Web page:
Chow Bella Book Club Review and Online Discussion: Kitchen Counter Cooking School by Kathleen Flinn

Chow Bella Book Club Review and Online Discussion: Kitchen Counter Cooking School by Kathleen Flinn

We hope you were able to read along with us the first Chow Bella Book Club selection for the month of October - Kitchen Counter Cooking School by Kathleen Flinn. Today is the day for our first online book club "meeting" to discuss our thoughts and feelings on this book in particular. So, here goes:

Chow Bella Book Club Review and Online Discussion: Kitchen Counter Cooking School by Kathleen Flinn
Jennifer Woods

Attn: Spoilers

Flinn begins her book with a quote from Julia Child (the mighty worshipped one) that says "For most people, the only real stumbling block is fear of failure. In cooking you've got to have a what-the-hell attitude." In a world full of Top Chef TV foam food fights and farmers market foodniks discussing where to source the best ramps, you have a nation of folks hungry and tired and they are continuing to shop center aisles and boxes of "alfredo sauce" that should contain cream, butter and parm but are packed with giant lists of lab ingredients. Kathleen Flinn wanted to know why.

What seems like solely an interesting and well told narrative about 9 different strangers, all at different places on the confident cooking spectrum, the book is actually a clever and incredibly insightful science/social "experiment" that finally identifies the main challenges of the home cook and what prevents them from doing more for themselves and their families at home - not so surprisingly it's confidence or really the lack thereof. With such an emotional subject as food, so many individuals are not willing to tell their actual feelings and stories. That's why this book is so timely and important.

The book also morphs into a cooking resource (not quite a cookbook but recipes are spread throughout) that tells you step-by-step how to handle the handful of cooking skills that the author put together into classes for her subjects. These are the skills and techniques that dig them out of the culinary black hole that so many cooks live in -- and we're not talking 15 ingredient recipes, more like 3 or so (if you don't count salt and pepper).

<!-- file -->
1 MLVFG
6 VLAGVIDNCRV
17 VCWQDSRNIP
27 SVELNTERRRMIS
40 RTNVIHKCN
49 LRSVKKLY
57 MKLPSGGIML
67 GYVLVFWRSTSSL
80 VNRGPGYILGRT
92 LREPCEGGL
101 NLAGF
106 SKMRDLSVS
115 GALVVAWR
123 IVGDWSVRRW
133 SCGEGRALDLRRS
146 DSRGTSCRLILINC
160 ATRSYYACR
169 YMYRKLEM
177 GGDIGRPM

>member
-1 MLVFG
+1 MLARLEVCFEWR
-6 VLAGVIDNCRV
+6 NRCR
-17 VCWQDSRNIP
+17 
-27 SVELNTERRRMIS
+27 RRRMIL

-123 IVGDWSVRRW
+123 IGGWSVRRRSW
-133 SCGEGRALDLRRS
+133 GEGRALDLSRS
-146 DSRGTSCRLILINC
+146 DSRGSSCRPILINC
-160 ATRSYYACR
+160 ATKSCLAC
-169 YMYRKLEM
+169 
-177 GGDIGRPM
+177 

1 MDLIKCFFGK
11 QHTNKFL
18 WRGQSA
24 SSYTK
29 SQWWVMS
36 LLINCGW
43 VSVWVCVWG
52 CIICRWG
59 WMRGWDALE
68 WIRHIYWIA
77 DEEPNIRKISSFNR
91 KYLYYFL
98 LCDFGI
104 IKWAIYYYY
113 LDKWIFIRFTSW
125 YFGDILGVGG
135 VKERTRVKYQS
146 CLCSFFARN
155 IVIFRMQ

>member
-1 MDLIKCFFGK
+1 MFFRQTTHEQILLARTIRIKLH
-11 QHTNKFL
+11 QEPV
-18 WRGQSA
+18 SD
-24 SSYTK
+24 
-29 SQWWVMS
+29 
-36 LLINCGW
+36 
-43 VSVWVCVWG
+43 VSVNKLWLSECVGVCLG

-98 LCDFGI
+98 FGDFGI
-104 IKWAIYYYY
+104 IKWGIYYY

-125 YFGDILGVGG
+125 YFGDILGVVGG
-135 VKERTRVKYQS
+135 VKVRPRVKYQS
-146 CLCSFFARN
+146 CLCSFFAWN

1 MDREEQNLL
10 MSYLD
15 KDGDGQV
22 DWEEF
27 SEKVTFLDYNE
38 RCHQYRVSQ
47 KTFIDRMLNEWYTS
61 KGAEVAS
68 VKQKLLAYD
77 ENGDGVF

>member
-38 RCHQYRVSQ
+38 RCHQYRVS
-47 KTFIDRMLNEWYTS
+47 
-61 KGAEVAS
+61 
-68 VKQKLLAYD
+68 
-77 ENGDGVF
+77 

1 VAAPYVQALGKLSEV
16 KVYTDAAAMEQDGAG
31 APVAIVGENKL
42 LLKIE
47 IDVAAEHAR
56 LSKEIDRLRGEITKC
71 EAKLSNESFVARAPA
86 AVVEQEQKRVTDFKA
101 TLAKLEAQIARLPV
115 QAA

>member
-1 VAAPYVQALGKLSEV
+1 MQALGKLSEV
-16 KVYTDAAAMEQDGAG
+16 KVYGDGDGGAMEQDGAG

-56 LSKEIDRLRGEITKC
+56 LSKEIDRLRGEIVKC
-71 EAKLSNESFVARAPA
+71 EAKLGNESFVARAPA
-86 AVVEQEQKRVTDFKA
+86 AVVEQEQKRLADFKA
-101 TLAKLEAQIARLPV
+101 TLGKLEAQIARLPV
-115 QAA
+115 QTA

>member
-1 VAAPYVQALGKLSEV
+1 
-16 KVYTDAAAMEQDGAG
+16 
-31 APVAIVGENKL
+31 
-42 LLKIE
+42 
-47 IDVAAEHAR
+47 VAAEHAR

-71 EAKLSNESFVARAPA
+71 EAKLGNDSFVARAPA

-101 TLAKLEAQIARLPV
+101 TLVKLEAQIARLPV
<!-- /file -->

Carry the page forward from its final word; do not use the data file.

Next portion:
The reader can jump in and learn (or remind themselves) of things like how to dismember a whole chicken, make a vinaigrette, making bread, actually tasting different varieties of the same foods to discover real favorites, food waste, the power of soup, and fish in a bag - all beginning with knife skills.

If you're already an accomplished and aware home cook - a lot of this stuff is old news. What makes it interesting to me as one of those people, is that I am able to safely get into the heads of people I know who aren't in the kitchen much and get some answers - without possibly hurting anyone's feelings or sounding like a snooty ass.

Flinn doesn't talk at her volunteers professing how easy something is or try to make them feel inferior. She is an excited and motivated teacher but she takes the time to see what's happening in their real lives, sometimes video taping them to study their current behavior and locating the gaps that are there preventing them from taking food into their own hands. That's where she steps in -- to educate and assist without judgment but with a focused eye to take her observations and put them into descriptive writing.

There were many "aha" moments for her students - these are a few that stuck out. Flinn brings up the common excuse of "time poverty" which not-surprisingly ended up not being a problem in the end. Her students tasted 9 different types of salt the result of which got them all to throw out their iodized salt. Her husband's realization that he can make a cake without a box was so telling about the impact that convenience food has made in our everyday lives.

Another major subject was food waste and how that really impacts our costs and feelings of guilt at not having a better hold of their food pantry. Whoever can't relate to this subject - is lying.

We also got to know a bit more about the author herself and her need to be useful but now wanting to own a restaurant - a question, she says, she gets a lot. With her hands and mind full of practice and culinary knowledge she put them to good use with some honest and willing participants. This "experiment" makes for a great conversation starter to discuss this epidemic of not cooking at home with "real" food. If more people cooked at home, it would help mitigate health and money issues, with your mouth happily tasting the shift in behavior.

Morgan Spurlock, Super Size Me says that "This could be the most important book you'll ever read." Was it? We really want to know your thoughts and reactions.

Also, as you think of any new comments, please feel free to continue to add them to the discussion in the thread below.

I've got me cup of tea right here - let the first Chow Bella Book Club meeting begin, and go!

If you missed any early posts on this - like the intro to this book and the book club or the interview with Flinn, go ahead and jump in wherever you are. If you need the book still, jump on over to the Changing Hands Bookstore/Chow Bella Book Club site for a link to a 20% off coupon.

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